Conclusion: This study is unique in its focus on student perceptions of leadership qualities during a real-world laboratory for leadership. We hope that this information, along with the pandemic leadership model, can serve as the first step toward relevant leadership training programs in medical education. Leadership training programs in medical education would likely benefit from grounding in the student values identified by this study.

Author Biographies

Elizabeth Jones, MD, Assistant Professor of Family Medicine, University of Michigan Medical School, Ann Arbor, MI, United States

 

 

Michael Heung, MD, Professor of Internal Medicine, University of Michigan Medical School, Ann Arbor, MI, United States

 

 

Timothy C. Guetterman, PhD, Assistant Professor of Family Medicine and Associate Director of the Mixed Methods Program, University of Michigan Medical School, Ann Arbor, MI, United States

 

 

Nell Kirst, MD, Assistant Professor of Family Medicine and Co-director of the Medical School Leadership Development Program, University of Michigan Medical School, Ann Arbor, MI, United States

 

 

References

Gawande AA. 2001. Creating the educated surgeon in the 21st century. Am J Surg 181:551–556.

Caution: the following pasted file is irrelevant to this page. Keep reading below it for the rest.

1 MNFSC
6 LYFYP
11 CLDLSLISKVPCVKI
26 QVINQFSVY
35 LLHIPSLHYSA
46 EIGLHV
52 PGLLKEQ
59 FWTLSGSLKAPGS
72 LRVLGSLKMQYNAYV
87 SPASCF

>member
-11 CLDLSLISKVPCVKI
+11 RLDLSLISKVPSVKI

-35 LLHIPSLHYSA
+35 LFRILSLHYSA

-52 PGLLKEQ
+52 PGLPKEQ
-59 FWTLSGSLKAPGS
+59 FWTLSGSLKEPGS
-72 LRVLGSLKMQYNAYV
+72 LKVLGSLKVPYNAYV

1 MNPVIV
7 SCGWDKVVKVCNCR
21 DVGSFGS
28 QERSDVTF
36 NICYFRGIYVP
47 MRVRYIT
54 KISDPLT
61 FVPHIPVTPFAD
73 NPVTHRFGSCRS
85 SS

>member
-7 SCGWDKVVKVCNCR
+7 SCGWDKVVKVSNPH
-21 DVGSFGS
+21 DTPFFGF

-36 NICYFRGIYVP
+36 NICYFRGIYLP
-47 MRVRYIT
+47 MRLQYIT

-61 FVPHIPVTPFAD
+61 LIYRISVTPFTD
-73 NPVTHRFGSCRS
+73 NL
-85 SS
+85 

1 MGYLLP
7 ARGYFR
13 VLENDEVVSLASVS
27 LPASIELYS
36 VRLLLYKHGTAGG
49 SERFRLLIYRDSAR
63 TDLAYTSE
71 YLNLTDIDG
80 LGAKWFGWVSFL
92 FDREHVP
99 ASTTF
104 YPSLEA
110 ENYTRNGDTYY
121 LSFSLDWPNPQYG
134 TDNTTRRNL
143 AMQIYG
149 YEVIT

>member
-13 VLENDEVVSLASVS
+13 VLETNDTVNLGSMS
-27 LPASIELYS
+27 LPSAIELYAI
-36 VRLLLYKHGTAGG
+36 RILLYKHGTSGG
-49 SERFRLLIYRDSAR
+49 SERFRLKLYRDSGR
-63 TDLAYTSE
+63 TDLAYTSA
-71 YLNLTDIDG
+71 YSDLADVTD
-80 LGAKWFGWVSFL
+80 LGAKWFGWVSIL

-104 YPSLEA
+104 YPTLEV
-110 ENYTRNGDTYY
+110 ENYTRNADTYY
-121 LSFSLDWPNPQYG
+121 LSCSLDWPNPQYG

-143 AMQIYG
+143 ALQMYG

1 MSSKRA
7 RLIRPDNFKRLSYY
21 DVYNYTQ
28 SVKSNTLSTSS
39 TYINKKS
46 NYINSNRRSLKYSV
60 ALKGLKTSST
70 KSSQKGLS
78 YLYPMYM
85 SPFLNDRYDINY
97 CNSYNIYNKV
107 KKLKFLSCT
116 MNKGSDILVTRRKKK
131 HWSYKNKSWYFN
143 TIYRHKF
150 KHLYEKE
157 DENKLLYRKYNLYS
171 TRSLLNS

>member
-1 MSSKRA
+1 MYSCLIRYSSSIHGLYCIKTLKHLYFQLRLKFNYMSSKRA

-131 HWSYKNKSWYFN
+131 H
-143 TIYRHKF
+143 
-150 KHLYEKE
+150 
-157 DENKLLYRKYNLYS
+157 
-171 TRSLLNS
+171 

Prybil LD. Size, composition, and culture of high-performing hospital boards. Am J Med Qual 2006;21:224–9.

Veronesi G, Kirkpatrick I, Vallascas F. Clinicians on the board: what difference does it make? Soc Sci Med 2013;77:147–55.

Stoller JK, Rose M, Lee R, Dolgan C, Hoogwerf BJ. 2004. Team building and leadership training in an internal medicine residency training program. J Gen Intern Med 19:692– 697.

Awad SS, Hayley B, Fagan SP, Berger DH, Brunicardi FC. 2004. The impact of a novel resident leadership training curriculum. Am J Surg 188:481–484

Doughty RA, Williams PD, Seashore CN. 1991. Chief resident training. Developing leadership skills for future medical leaders. Am J Dis Child 145:639–642.

McKimm J, Swanwick T. Leadership development for clinicians: What are we trying to achieve? Clin Teach. 2011;8:181–185

Webb, AMB, Tsipis NE, McClellan TR, et al. A first step toward understanding best practices in leadership training in undergraduate medical education: a systematic review. Acad Med. 2014;89(11):1563–1570.